DURING my university days back in the noughties, we had our own triumvirate. Forget Caesar, Pompey and Crassus, Thursday nights out involved our very own pilgrimage to the Egg, the Bot and then Rain nightclub. Without fail during term time, you would meet one of our group in one or all three of these famous watering holes.
One pre-Christmas night in Rain, we were making light work of a tray of shots when one burley 6’2” English lad walked over and downed one of the shots off our tray. I was the only one who recognised the culprit, the British and Irish Lion and England’s most capped hooker, Steve Thompson.
As he left the table I shouted back at him that that was the only thing he had thrown straight that season. He laughed it off and outside the venue I got my picture taken with him as the snow came down. Interestingly, 30 minutes later we were on the same side of a snowball fight with Darren Clarke, the golfer who had emerged from the club in a fur coat doing his best Puff Daddy impersonation. Halcyon days indeed.
I was reminded of that night with great sadness recently as I read about Steve’s battle with early onset dementia. In December 2020, Thompson, who was then 42, revealed that he had been diagnosed with dementia and probable chronic traumatic encephalopathy (CTE) which is caused by repeated blows to the head. Amazingly, the 2003 World Cup winner said that he had no memory at all of winning the trophy and that he sometimes forgets his wife’s name.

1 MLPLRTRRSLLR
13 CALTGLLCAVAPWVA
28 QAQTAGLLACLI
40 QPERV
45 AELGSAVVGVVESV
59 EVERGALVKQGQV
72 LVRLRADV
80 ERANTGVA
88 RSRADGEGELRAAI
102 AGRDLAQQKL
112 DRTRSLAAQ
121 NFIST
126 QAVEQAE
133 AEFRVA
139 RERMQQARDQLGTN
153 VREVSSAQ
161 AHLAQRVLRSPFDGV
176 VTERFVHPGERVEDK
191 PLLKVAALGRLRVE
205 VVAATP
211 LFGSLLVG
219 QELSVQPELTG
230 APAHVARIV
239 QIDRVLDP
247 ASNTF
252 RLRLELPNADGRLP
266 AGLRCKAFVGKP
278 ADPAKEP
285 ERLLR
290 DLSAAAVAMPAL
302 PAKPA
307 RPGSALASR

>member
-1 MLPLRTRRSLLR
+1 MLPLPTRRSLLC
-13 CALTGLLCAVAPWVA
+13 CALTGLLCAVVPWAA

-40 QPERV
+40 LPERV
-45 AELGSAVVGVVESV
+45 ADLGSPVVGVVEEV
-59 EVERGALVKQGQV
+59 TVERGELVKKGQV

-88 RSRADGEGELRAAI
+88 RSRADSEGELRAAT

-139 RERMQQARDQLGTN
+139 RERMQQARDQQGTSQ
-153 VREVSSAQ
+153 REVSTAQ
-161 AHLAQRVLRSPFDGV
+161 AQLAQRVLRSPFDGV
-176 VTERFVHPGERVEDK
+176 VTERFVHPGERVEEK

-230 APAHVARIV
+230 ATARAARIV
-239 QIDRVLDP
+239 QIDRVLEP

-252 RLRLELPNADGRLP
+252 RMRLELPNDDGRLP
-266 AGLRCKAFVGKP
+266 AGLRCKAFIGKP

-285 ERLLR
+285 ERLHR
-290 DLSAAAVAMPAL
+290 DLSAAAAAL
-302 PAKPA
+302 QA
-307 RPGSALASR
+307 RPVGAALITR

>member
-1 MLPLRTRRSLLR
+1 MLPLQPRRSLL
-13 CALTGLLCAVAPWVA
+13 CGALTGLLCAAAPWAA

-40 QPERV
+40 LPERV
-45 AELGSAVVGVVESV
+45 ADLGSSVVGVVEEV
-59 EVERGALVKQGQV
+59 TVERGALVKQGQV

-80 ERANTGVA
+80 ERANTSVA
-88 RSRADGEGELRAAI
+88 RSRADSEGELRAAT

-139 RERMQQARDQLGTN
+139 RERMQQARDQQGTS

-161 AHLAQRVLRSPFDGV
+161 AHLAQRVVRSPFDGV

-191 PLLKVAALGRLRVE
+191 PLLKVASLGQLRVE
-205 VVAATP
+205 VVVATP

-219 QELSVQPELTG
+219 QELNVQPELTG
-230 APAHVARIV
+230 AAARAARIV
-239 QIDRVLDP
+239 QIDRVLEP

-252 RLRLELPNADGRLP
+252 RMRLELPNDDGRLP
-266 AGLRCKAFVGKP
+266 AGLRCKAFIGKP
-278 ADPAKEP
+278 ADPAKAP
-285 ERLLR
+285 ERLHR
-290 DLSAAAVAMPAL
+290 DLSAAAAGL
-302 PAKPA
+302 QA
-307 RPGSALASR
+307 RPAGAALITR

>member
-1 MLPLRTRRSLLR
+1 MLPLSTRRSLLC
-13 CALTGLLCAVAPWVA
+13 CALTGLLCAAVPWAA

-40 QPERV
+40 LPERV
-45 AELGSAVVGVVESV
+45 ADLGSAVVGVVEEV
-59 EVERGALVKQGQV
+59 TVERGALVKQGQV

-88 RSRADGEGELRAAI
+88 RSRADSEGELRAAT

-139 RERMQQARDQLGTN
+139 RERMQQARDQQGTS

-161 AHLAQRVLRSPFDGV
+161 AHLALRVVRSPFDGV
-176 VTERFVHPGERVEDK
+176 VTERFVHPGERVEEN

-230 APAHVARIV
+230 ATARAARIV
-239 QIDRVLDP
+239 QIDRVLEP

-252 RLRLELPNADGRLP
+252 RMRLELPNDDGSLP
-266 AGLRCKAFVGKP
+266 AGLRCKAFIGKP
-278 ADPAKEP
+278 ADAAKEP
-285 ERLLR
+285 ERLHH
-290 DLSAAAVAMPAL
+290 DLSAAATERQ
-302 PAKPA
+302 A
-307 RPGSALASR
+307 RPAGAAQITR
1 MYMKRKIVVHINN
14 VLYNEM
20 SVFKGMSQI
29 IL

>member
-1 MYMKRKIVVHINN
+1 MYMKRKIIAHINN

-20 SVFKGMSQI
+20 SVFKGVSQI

In a recent interview he said that he would not like his son to take up rugby “the way it is at the moment” – a damning indictment from a man who gave everything to the sport. Earlier this year Steve was put on suicide watch as he struggled to come to terms with his diagnosis. He stated in an interview with the Guardian that “I sometimes find myself thinking the least selfish thing to do is just to kill myself.”
During his playing days Steve was repeatedly concussed and as a hooker he was thrown back in again and again during games for both club and country. ‘He’s just napping’ was a frequent comment at training. Thompson is now part of a group of former rugby players bringing a legal action against World Rugby, the Rugby Football Union and Welsh Rugby Union. Speaking about the legal action he said, “I just want things to change. Rugby needs to understand the problem and stop lying about it. There is a crisis. I’m f**ked. But this is for the sake of the next guy.”
In September 2021, Thompson made the decision to donate his brain to CTE research after his death.
If I was on the board of any of the major rugby unions I would be very worried, and if I was one of their panel of insurers I would be even more worried.
The NFL reached a landmark $1billion plus settlement with a group of more than 20,000 ex-players back in 2021. The facts emerged during the litigation that the NFL knew of the link with CTE, dementia and head injuries and didn’t tell the players or change the rules. They simply carried on – nothing to see here. Rugby, though it has changed some of the rules, is standing on the abyss.